Portland schools to take on male gender stereotyping

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PORTLAND — With the help of Maine Boys to Men, the new Parent University at the Portland Public Schools is set to tackle how to raise boys to be emotionally healthy in a world where gender stereotypes still often hold sway.

The special event, entitled “Negotiating Masculinity,” will begin at 11 a.m.  Saturday, March 31, at Ocean Avenue Elementary School.

During the first part of the session, participants will watch the movie, “The Mask You Live In,” which follows a set of boys and young men as they try to stay true to themselves while facing America’s narrow definition of masculinity.

Participants will then take “a deep dive into issues currently facing young people … (including) how our current culture of toxic masculinity creates a system of gender-based violence,” a Parent U press release says.

“Some of the issues we will address in the training are gender identity, sexuality, consent, bystander intervention, and how to interrupt gender-based violence,” the release adds.

“This training is the first step in beginning a process of self-discovery and self-reflection necessary to challenge sexism and ultimately stand up as leaders to end gender bias, harassment, abuse and violence.”

The mission of Maine Boys to Men, founded in 1998, is to help “boys reach their potential to become emotionally healthy, respectful, non-violent men,” according to the organization’s website.

The Parent U session is open to any member of the community interested in these issues and will include a light meal and childcare. Interpretation is available upon request. See parentu.portlandschools.org for more information.

The Parent U session will be facilitated by Heidi Randall, program director at Maine Boys to Men, and Ryan Tardiff, a program specialist and facilitator of the organization’s Middle School Reducing Sexism and Violence Program.

Randall said the underlying goal of Saturday’s session is to “explore how adults can partner with youth to create safer and stronger communities” for everyone by “exploring ways that societal pressures (and) narrow definitions of gender (can) lead to a culture of self-harm, disrespect, harassment and violence.”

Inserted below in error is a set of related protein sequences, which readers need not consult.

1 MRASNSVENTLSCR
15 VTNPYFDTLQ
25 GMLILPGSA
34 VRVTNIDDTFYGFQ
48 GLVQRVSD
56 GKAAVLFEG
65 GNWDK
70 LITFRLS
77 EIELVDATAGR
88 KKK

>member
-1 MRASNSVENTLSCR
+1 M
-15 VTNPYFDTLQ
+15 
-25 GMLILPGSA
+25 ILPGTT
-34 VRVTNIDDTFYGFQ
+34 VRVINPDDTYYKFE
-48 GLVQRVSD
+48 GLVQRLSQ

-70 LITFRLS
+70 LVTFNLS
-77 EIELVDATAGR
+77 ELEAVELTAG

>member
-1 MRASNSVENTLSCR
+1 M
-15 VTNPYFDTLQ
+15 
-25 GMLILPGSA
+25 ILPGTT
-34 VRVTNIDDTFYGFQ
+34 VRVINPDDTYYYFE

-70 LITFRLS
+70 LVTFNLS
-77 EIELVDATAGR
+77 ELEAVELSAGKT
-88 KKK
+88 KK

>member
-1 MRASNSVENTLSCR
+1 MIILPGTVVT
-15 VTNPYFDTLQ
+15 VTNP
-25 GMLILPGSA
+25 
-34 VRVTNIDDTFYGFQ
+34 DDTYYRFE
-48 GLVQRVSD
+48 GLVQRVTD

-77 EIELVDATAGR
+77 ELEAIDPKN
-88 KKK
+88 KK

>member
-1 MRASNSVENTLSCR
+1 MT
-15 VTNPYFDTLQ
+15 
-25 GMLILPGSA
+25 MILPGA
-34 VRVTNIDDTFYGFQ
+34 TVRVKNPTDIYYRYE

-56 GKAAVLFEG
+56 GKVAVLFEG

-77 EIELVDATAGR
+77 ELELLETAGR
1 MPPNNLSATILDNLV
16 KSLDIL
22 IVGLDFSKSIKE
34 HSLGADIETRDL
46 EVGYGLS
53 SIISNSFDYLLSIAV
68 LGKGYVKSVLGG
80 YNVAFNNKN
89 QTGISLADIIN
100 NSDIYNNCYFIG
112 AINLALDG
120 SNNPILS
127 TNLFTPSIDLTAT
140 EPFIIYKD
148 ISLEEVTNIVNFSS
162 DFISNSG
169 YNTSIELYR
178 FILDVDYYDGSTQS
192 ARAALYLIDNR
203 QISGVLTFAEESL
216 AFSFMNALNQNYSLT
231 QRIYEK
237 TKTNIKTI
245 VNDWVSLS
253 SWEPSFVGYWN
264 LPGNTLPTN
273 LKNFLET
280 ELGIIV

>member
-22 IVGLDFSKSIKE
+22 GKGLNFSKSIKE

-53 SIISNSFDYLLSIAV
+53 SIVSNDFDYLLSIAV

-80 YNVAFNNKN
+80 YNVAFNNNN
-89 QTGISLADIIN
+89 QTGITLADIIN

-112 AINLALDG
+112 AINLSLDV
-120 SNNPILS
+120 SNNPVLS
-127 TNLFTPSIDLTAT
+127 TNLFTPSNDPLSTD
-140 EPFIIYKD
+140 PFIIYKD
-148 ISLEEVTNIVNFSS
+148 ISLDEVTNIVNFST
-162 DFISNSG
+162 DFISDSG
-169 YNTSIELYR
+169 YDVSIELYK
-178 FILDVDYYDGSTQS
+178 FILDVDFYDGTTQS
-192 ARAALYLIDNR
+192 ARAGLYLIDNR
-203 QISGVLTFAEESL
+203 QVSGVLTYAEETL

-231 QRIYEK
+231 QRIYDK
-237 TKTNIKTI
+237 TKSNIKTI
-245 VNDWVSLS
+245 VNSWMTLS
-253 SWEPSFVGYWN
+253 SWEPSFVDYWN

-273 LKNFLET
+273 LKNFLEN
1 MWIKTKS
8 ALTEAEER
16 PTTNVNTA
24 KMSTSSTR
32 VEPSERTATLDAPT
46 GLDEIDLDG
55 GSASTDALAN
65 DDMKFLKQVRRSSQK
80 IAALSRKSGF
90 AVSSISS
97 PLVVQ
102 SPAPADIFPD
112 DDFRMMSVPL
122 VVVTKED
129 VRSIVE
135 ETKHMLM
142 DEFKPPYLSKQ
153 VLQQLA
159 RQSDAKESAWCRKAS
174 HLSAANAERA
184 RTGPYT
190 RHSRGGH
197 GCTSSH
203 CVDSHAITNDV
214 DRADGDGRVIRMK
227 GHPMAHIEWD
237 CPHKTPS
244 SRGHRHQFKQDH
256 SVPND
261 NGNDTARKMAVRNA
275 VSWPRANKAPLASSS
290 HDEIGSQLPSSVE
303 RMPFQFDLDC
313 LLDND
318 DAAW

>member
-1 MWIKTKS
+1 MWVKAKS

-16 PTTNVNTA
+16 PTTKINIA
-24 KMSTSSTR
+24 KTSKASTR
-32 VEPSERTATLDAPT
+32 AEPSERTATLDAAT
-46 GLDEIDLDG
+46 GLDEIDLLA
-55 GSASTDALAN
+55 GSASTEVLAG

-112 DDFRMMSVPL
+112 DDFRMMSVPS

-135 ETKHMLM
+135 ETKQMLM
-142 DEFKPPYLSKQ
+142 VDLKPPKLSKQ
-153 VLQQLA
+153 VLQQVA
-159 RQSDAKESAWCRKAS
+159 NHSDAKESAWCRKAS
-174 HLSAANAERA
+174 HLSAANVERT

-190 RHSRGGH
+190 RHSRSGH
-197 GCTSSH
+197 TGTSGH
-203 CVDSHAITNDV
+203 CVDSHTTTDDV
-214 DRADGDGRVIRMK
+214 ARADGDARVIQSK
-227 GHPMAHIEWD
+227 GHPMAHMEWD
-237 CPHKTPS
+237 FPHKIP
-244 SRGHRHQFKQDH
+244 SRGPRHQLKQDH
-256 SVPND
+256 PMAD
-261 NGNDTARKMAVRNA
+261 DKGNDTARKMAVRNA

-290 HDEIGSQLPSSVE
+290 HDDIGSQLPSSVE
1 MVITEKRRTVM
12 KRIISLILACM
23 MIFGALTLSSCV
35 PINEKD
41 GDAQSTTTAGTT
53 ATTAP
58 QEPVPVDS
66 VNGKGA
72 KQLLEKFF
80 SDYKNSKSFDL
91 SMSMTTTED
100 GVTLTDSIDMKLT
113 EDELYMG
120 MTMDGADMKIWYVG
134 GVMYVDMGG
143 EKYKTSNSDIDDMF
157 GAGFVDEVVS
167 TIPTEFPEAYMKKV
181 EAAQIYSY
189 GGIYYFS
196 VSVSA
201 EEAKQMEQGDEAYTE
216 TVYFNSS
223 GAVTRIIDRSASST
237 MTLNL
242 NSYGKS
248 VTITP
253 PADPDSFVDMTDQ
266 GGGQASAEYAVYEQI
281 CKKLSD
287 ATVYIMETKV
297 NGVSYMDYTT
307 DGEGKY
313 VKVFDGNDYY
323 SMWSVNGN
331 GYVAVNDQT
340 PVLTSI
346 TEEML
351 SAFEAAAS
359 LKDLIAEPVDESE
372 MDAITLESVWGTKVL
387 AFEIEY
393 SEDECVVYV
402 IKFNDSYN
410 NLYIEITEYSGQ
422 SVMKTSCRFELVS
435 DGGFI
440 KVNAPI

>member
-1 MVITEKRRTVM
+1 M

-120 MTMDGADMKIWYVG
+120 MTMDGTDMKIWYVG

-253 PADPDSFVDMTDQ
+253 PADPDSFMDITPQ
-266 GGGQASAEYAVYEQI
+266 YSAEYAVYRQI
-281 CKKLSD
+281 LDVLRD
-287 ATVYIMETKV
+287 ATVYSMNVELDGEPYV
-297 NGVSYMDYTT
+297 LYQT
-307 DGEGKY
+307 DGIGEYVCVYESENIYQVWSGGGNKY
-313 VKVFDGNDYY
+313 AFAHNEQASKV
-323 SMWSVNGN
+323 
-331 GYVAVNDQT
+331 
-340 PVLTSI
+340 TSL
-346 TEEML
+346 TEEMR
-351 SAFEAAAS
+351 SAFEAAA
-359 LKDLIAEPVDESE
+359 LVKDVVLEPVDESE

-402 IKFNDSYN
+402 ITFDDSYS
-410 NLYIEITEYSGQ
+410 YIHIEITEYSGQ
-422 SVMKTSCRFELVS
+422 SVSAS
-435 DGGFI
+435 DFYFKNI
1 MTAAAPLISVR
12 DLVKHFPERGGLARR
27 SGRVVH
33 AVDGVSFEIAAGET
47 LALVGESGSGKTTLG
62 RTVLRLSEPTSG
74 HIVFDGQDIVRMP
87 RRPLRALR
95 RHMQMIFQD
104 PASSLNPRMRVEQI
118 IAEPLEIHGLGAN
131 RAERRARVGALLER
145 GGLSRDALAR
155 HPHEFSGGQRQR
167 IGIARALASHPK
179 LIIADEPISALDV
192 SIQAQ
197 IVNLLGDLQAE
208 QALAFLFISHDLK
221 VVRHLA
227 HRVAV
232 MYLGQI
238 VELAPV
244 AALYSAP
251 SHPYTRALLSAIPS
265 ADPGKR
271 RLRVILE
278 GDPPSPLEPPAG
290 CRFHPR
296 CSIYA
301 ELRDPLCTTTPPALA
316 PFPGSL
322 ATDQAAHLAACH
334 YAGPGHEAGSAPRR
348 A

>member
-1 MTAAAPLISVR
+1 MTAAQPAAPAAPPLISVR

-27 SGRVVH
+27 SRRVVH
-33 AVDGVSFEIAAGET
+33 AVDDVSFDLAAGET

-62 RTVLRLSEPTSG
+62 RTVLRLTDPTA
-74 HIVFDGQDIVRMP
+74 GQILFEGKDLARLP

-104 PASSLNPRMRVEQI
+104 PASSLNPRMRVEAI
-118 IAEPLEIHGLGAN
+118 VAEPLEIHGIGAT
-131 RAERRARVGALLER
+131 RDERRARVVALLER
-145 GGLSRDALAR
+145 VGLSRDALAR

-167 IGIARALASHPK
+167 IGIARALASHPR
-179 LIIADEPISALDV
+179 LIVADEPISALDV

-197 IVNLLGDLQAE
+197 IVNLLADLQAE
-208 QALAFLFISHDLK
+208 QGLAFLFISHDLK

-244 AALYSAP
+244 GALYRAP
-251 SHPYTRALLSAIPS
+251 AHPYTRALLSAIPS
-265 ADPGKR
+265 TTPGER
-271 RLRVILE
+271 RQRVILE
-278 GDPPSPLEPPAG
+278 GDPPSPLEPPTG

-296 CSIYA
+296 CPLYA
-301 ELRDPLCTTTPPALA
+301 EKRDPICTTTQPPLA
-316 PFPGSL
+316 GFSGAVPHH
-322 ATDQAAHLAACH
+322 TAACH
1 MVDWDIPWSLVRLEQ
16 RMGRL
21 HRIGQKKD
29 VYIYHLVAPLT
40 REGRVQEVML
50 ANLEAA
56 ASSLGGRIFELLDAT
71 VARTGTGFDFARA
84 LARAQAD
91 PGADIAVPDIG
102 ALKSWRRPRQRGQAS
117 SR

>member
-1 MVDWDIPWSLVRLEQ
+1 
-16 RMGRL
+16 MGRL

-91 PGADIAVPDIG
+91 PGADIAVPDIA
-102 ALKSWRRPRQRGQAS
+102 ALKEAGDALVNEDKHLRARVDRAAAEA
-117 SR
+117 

She said the Parent U session is essential because “extreme gender stereotypes are harmful (and) don’t allow people to fully express themselves and their emotions. Breaking down gender stereotypes allows everyone to be their best selves.”

Randall said it’s not just fathers that can play a crucial role in the development of boys, but teachers, coaches and other adult mentors can also have a significant impact. This is especially true in helping boys to “develop identity (and) self-esteem and navigate peer relationships,” she said.

Learning how to be respectful in peer-to-peer relationships is especially relevant because studies show that “young men who hold stereotypical gender role (beliefs) are more likely to engage in acts of violence toward others, (and engage in) self-harm and suicide, substance abuse, delinquency … and unsafe sexual practices,” Randall said.

She added it’s an ongoing and often difficult problem to tackle because “research show(s) that severe gender pressures … often (leave boys) feeling isolated (and) unable to focus on school or work,” along with other aspects of their lives.

“Our society has a set of ideas about how we expect men and women to dress, behave, and present themselves,” Randall said. “For example, men are generally expected to be strong, aggressive, and bold.”

But, she said, these widely accepted ideas can and must be combated because “stereotypes about gender can cause unequal and unfair treatment (and) exaggerated gender stereotypes can (also) make relationships between people (more) difficult.”

Randall said gender stereotyping also goes way beyond expected personality traits and can impact on how people think they’re supposed to behave at home and at work and even how they’re supposed to look.

Even in 2018, she said, “you see gender stereotypes all around you. You might also have seen or experienced sexism, or discrimination based on gender” yourself.

The ultimate goal of the Parent U session, Randall said, is to set adults on the road to helping teach their children that all people should “feel equal and valued.”

The idea, she added, is for adults to be “a living example (and) a role model” and work to “create a safe space for people to express themselves and their true qualities regardless of what society’s gender stereotypes and expectations are.”

“Boys are bombarded by narrow, confusing, and often destructive messages about masculinity beginning at very early ages,” Randall said. “(But) we believe it’s not the boys, but rather the culture in which they live and grow, that is in need of repair.”

Kate Irish Collins can be reached at 710-2336 or kcollins@theforecaster.net. Follow Kate on Twitter: @KIrishCollins.

Maine Boys to Men works to combat gender stereotypes through a variety of programs and events, like this outdoor yoga session. Maine Boys to Men is also facilitating an upcoming workshop on “Negotiating Masculinity,” through the new Parent University at the Portland Public Schools.

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